Consider the following options as you search for someone to be your co-signer.
Look within your immediate family. Parents, siblings, and even grandparents might be willing to co-sign a mortgage for you.
Have a close friend? Check whether they have a good credit score and a low debt-to-income ratio. If so, they may be willing to co-sign for you.
Approach your employer. If your employer is willing to co-sign for you or provide proof of income to show to the lender, this might help you get approved for a mortgage.
Find a co-signer who is financially responsible, has good credit, and is willing to take on the responsibility. Approach this person for help.
Remember, when someone co-signs a mortgage, they take on responsibility. If you fail to make payments, the co-signer must make them. This risks damage to their credit score.
Alternatives to Using a Mortgage Co-signer
If you can’t find a co-signer for your loan, you still have the following options.
Apply for FHA or VA loans. These government-backed loans have lower requirements to help first-time homeowners and borrowers struggling to qualify for conventional loans.
Look into home-buying assistance programs your state or local government provides. HUD provides a directory to help you locate a program in your area.
Consider agreeing to mortgage insurance, which protects lenders from financial losses and enables them to offer loans to borrowers who may not have the resources to make a sizeable down payment.
Co-signer Requirements for Different Types of Mortgages
While a co-signer can improve the chances of securing a mortgage, it does not guarantee approval. When evaluating the mortgage application for a conventional loan, lenders will look at your and your co-signer’s income, employment history, and debt-to-income ratios.
The United States Department of Agriculture (USDA) guarantees loans designed to help low- to moderate-income borrowers in rural areas purchase homes.
To qualify for a USDA mortgage loan, the co-signer and the primary borrower applicant must be U.S. citizens or permanent residents, have a reliable source of income, meet the income requirements for the county where they purchase a home, and have a credit score of at least 640.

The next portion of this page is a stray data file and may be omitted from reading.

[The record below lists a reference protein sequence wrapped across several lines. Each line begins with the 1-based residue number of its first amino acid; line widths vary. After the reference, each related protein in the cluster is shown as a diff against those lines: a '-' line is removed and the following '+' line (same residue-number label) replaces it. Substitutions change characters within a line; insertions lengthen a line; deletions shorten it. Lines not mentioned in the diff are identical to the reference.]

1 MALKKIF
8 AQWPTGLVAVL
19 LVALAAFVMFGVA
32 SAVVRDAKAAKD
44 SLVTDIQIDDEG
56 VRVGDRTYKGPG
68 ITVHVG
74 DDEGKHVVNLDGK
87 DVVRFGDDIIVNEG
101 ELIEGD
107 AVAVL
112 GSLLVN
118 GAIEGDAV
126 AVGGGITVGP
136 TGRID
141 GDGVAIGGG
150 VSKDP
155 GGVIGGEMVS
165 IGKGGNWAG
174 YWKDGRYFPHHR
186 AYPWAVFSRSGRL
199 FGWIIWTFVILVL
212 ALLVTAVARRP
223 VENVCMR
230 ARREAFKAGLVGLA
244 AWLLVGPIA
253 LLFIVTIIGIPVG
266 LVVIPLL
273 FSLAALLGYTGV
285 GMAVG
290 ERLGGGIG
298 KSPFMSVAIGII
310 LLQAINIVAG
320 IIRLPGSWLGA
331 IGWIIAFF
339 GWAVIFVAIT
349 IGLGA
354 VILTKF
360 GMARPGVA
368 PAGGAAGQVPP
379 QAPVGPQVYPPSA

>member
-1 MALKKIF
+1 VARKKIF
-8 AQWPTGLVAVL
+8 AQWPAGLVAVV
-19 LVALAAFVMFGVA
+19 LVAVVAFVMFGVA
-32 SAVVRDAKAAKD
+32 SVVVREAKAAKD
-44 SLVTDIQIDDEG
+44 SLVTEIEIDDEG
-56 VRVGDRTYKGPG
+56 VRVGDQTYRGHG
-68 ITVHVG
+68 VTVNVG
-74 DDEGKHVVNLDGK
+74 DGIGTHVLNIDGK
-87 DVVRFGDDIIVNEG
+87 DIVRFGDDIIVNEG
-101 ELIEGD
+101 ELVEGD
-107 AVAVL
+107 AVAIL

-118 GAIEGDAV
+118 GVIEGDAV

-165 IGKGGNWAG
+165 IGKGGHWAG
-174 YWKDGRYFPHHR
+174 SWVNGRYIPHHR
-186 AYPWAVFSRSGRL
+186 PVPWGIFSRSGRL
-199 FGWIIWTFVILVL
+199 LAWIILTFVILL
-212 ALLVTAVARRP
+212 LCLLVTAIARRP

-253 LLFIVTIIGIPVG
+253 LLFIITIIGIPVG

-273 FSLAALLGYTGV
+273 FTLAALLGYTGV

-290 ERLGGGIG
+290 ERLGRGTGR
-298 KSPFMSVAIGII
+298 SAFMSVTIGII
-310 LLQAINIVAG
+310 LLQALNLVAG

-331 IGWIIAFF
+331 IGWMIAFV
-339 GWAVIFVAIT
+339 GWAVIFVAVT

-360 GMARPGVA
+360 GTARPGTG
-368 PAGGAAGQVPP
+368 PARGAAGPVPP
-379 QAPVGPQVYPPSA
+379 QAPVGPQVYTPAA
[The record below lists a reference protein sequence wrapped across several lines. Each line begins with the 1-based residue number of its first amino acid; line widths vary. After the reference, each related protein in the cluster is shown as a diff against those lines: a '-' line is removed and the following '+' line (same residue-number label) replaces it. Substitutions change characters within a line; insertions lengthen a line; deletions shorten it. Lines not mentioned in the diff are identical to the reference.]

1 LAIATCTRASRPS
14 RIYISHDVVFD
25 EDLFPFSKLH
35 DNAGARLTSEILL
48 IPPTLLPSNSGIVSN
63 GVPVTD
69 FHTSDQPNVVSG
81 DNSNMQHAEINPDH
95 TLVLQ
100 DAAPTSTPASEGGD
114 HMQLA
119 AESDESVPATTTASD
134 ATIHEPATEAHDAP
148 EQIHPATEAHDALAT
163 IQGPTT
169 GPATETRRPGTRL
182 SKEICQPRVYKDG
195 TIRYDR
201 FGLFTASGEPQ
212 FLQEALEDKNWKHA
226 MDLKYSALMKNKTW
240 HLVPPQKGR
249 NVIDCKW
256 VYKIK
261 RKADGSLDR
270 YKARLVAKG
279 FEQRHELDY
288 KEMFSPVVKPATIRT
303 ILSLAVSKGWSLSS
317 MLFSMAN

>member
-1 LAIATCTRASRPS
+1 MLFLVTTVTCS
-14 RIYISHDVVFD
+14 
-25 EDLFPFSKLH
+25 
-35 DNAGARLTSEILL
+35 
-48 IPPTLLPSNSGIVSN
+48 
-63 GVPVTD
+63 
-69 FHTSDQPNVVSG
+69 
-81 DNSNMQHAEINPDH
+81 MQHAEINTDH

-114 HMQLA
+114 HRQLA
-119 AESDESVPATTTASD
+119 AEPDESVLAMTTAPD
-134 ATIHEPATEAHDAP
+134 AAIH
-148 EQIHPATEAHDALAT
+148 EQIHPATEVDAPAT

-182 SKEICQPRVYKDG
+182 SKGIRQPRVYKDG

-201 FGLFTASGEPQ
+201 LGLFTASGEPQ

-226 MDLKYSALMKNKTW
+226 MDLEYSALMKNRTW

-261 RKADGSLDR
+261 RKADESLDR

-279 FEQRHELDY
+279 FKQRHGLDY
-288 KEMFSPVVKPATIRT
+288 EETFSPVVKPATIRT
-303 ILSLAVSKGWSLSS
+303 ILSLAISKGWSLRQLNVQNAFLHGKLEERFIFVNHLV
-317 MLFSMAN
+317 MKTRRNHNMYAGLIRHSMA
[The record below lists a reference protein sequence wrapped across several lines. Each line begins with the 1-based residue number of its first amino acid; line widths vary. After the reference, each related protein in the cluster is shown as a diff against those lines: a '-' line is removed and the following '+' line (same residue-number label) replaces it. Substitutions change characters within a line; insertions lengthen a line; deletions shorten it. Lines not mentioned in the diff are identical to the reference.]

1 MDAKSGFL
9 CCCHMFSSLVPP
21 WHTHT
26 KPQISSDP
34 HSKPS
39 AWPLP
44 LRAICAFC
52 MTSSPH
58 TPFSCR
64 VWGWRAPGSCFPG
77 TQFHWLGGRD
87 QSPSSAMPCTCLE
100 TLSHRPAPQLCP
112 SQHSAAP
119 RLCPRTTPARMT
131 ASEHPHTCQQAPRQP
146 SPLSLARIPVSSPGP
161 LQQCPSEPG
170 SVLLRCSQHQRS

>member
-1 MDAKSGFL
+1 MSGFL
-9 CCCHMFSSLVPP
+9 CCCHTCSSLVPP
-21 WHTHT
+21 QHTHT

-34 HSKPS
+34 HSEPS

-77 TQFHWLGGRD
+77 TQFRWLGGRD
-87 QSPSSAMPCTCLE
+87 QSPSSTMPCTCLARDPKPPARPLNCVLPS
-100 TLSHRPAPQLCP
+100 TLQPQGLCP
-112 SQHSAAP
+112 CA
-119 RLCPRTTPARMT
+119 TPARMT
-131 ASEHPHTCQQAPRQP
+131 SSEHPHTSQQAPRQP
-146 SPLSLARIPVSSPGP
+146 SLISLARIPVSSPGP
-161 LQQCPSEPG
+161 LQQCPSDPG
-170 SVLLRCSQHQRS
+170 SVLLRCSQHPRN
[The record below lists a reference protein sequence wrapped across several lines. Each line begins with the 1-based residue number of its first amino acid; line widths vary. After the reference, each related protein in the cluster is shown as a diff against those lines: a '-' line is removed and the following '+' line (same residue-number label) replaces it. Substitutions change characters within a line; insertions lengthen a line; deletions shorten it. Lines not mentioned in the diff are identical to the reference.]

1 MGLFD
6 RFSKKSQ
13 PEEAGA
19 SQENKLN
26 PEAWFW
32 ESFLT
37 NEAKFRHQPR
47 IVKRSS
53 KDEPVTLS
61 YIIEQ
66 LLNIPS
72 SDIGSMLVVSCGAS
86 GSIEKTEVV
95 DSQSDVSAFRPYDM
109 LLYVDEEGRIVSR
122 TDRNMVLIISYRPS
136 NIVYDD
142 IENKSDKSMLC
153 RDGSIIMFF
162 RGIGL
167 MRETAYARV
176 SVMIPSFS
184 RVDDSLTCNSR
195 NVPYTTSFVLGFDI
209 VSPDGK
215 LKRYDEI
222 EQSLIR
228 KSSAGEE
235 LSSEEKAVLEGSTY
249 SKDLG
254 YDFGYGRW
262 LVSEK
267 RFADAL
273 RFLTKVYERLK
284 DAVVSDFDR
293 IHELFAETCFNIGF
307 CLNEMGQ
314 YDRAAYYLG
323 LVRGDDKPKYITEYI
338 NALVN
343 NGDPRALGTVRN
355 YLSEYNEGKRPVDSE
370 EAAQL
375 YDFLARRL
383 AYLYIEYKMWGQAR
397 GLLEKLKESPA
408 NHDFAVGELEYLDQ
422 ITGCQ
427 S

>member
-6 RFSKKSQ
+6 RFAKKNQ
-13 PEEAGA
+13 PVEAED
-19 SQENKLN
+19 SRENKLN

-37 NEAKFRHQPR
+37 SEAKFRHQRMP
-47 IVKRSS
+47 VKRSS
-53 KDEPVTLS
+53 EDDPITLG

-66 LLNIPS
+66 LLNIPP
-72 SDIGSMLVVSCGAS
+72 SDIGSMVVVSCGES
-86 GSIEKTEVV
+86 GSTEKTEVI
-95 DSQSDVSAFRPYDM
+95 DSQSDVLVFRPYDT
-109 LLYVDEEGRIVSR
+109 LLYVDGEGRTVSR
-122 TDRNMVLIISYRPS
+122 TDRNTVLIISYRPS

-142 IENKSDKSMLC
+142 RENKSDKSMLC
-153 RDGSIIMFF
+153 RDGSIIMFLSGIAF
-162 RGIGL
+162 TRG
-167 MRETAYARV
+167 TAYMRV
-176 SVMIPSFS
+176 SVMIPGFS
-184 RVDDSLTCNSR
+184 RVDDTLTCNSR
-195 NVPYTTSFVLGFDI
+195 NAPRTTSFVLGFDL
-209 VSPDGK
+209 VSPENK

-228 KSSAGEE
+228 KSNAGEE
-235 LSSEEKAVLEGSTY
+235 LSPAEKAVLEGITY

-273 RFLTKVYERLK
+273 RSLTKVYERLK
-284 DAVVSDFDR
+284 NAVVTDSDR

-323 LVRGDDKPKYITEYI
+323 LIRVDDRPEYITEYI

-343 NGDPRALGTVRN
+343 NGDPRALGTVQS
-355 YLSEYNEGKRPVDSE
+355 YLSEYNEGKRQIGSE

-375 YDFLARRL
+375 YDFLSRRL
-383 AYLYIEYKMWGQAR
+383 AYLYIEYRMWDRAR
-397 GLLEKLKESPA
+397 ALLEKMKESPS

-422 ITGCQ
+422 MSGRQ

A co-signer may not necessarily improve the primary borrower’s chances of getting approved for a USDA mortgage loan if the primary borrower can’t meet the eligibility requirements independently.
Insured by the Federal Housing Administration, FHA mortgage loans provide an excellent option for first-time homebuyers who need assistance financing their homes.
In some cases, borrowers may need to enlist the help of a co-signer to qualify for an FHA mortgage loan. Unfortunately, however, only some are eligible to become a co-signer.
FHA mortgage loan co-signer requirements mandate that co-signers are trustworthy individuals with good credit scores willing to take on the loan liability if the borrower defaults. Additionally, the co-signer must be a close family member or friend with a vested interest in the borrower’s success.
The Department of Veterans Affairs offers these mortgage loans to veterans, active duty service members, and some surviving spouses.
Having a co-signer for a VA mortgage loan may make it easier to get approved. But all applications are considered on a case-by-case basis.
A co-signer must meet the following requirements for a VA mortgage loan.
A close relationship with the borrower, typically a family member or spouse
Willing to assume liability for the mortgage
Ensure a stable income and good credit history
The Bottom Line on Getting a Mortgage with a Co-signer
Using a co-signer can be a beneficial solution to help you qualify for a mortgage and fulfill your home ownership dreams. However, it requires careful consideration, communication, and responsibility to ensure a successful outcome for all parties involved.
While having a co-signer can increase the likelihood of loan approval and potentially secure more favorable interest rates and terms, it’s not a guarantee. Lenders will still evaluate the financial history and capability of both the borrower and co-signer and may require additional documentation or collateral.
Also, both mortgage applicants must fully understand this arrangement’s implications and responsibilities before entering it. Being a mortgage co-signer comes with potential risks, including the co-signers credit score becoming adversely affected.
As such, it’s in your and your co-signer’s best interest to seek professional guidance from a trusted mortgage advisor, attorney, CPA, or financial institution before proceeding.